Many companies have chosen to embrace cloud computing (opens in new tab) solutions for day-to-day operations, so you may be wondering if it’s the right move for your own business.
Cloud computing, cloud backup and recovery solutions, and cloud collaboration tools are among the best productivity apps (opens in new tab) available today. Companies that specialize in a given cloud service can provide infrastructure and expertise to businesses at a fraction of the cost of developing and maintaining them on-site.
Here are 10 ways that cloud services can help your business.
1. Less costly
It may seem counterintuitive, but it’s often cheaper to pay a third party to manage a large part of your IT infrastructure (opens in new tab). Buying and maintaining hard drives, workstations (opens in new tab), mobile devices, and software is extremely costly.
It’s also expensive to obtain the level of infrastructure and expertise necessary to match providers of cloud computing or cloud storage (opens in new tab), for example. Providers are willing to do this because they can sell their products to thousands of businesses. In turn, companies benefit from a highly specialized service at a fraction of the cost of developing and maintaining it on-site.
2. Better quality
Because cloud providers tend to be highly specialized, they can heavily invest in doing one thing well and with high-quality materials.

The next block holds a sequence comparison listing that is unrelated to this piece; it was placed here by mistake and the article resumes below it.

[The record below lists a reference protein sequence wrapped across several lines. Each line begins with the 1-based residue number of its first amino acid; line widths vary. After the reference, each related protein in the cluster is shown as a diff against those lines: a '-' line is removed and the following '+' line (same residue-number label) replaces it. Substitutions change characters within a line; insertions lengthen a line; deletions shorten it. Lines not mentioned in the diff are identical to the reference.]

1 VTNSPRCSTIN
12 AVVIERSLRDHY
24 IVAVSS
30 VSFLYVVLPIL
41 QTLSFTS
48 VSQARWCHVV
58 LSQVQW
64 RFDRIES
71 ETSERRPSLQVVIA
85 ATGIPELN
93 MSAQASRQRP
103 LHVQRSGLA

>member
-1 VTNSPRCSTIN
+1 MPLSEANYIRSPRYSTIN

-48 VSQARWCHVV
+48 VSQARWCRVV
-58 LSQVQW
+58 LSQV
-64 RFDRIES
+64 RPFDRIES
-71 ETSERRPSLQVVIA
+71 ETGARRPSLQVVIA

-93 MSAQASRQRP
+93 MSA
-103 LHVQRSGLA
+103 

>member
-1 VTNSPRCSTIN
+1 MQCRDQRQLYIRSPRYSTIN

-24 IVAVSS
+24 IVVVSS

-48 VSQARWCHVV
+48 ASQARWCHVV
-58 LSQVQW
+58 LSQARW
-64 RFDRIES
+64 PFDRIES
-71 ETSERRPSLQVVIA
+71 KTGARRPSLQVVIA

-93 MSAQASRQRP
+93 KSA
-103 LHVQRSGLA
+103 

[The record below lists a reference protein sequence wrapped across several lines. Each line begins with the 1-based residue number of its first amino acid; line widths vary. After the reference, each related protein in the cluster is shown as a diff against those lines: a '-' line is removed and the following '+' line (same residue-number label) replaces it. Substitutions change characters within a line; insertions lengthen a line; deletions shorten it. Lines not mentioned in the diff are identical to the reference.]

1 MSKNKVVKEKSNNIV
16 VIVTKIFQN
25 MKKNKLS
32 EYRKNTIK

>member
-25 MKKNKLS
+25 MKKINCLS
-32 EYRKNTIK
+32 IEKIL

You may balk at the cost of outfitting your workstations with high-performance GPUs or providing data storage for thousands of records, but cloud providers have a large budget for such expenses and are motivated to provide a high-quality product.
When you switch to cloud computing or cloud storage, for example, you can leverage materials and products that would otherwise normally be outside your price range.
3. Greater scalability
Cloud solutions enable you to scale up or down your use of materials and products as needed. Desktop as a Service (DaaS) providers are great examples of this. Many offer a wide variety of virtual machines (opens in new tab), from single-CPU lightweights to 16-core, top-of-the-line GPU monster machines that make light work of your most demanding tasks.
But you don’t want to pay for such power all the time. DaaS providers like Windows Virtual Desktop and Amazon WorkSpaces allow customers to pay for services on a weekly or even hourly basis, giving you greater flexibility in day-to-day operations.
4. Tighter security
Cloud providers know that security is the number-one priority when it comes to attracting and maintaining customers. After all, businesses are entrusting them with their most valuable asset: data. As a result, providers invest heavily in tight security, with entire teams dedicated to foreseeing, repelling, and mitigating the effects of cyberattacks.
By sheer availability of resources, specialized cloud providers can afford the tightest cybersecurity (opens in new tab) around their services, beating out anything that most businesses could manage on their own, and they have the IT expertise and human resources (opens in new tab) to make everything work.
5. Safer Data
Not only is your data more secure on the cloud, but it’s also safer from corruption or destruction. Major cloud storage providers, for example, have thousands of hard drives, enabling them to safely back up data (opens in new tab) with multiple layers of redundancy.